Seriously. You might want to get right to the ask and spell out the whats, whys and whens of your appeal, but many of your donors have already done a lot for your org throughout the year, so don’t move right into asking them for more without acknowledging what they’ve already given.

6. Keep it conversational.

It happens to everyone: You get immersed in your industry or your field, and you start picking up the lingo and vernacular, and before you know it, you’re speaking the language of everyone around you. But your donors don’t necessarily know nonprofit speak—so don’t use your jargon with them. Save it for your co-workers and conferences. The best messaging for your donors and prospects is warm, friendly, simple and to the point in language that’s free of nonprofit lingo.

7. Be brief.

You could practically write a book, right? With end-of-year appeals, it’s tempting to give a month-by-month breakdown of all the cool stuff your organization participated in or sponsored or hosted or (fill in the next blank). You did a lot of great things! But you don’t need to include them all in your appeal letter. For best results, jump into the heart of your message somewhat quickly so that donors don’t get lost before they make it to the call to action: your ask.

8. Write and design for people who’ll scan it.

It’d be nice to think that everyone who gets your appeal letter will read every word and soak up all the editorial goodness that your carefully crafted message has to offer, but let’s be real: Most people will just glance and scan. So, make it easy for them to read. Include short paragraphs, bullet points, bolded text or italics—whatever you can to break up the text and make it easy to read for people who scan. Put the kibosh on long-winded paragraphs and run-on sentences because if your reader has to work too hard, your message will go right into the recycling bin.

9. Include a clear call to action.

Finally, make it very obvious what you want your reader to do by the time they’ve finished your appeal: You want them to give this amount of money by this date for this particular campaign, which will impact these individuals or support this cause. You fill in the details, but be clear, bold and compelling when it comes to actually making the ask. You don’t want someone to finish your appeal letter and wonder what was the point.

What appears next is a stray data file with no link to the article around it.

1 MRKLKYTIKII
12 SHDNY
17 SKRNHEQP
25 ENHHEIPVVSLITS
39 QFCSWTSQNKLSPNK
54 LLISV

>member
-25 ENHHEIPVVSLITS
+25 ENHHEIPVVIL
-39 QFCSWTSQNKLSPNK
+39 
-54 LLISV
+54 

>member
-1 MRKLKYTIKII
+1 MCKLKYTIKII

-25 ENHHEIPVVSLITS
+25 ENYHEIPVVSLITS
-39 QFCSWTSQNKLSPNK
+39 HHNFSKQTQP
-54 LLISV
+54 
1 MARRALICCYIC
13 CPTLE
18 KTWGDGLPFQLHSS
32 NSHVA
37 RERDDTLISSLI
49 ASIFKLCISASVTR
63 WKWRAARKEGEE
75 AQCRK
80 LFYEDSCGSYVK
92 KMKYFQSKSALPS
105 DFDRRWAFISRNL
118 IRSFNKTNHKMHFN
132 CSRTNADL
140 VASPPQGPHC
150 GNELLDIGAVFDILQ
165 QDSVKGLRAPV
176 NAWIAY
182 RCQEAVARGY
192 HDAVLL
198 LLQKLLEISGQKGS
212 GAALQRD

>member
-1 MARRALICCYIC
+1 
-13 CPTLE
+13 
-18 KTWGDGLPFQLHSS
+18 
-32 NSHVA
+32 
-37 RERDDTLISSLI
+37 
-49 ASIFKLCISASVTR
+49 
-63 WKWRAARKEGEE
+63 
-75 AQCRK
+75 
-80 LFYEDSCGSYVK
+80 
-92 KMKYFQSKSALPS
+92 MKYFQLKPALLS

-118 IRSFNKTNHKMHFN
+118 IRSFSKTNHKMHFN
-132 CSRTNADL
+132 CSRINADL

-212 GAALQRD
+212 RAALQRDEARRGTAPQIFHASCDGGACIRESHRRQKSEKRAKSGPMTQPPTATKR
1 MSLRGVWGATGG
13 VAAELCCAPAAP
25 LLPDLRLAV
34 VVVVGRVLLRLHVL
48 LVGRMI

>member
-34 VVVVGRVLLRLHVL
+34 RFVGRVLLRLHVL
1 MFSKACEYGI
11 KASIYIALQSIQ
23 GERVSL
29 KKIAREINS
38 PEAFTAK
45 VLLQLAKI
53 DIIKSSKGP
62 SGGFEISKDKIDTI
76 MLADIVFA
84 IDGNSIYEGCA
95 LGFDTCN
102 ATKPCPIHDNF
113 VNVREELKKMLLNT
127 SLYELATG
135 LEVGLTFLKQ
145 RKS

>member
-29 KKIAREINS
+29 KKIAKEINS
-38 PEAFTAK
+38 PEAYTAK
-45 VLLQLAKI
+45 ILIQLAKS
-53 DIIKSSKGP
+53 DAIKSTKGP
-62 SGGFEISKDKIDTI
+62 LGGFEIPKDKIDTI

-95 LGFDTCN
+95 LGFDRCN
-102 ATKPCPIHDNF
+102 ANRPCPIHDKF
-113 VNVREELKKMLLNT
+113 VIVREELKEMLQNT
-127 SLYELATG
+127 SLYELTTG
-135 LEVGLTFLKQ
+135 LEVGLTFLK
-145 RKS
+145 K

10. Make it easy for them to give.

You might have donors who’ve gone completely digital as well as those who are happy to kick it old school—so prepare for both. Provide a return envelope and card as well as a link or URL to donate online—and if you create a customized landing page for your end-of-year campaign, all the better.

Think of your year-end appeal letter as a way for you to remind donors why they’ve supported your mission in the past and to get them excited about contributing again. But don’t stop there: Your appeal letter isn’t the only part of your year-end campaign. If that elevates your blood pressure a bit, relax: We’re not saying that to stress you out, but instead to let you know that we can help you.

We’ve created an end-of-year fundraising appeal checklist that’ll help you get organized and stay on top of all the deets you need to be concerned about and the great news is we can help support you in several ways, from printing your letter or direct mail piece to getting your website ready for increased traffic and online donations.

First things first: Download your free year-end fundraising checklist. That’ll get you off to a great start for your best end-of-year appeal yet.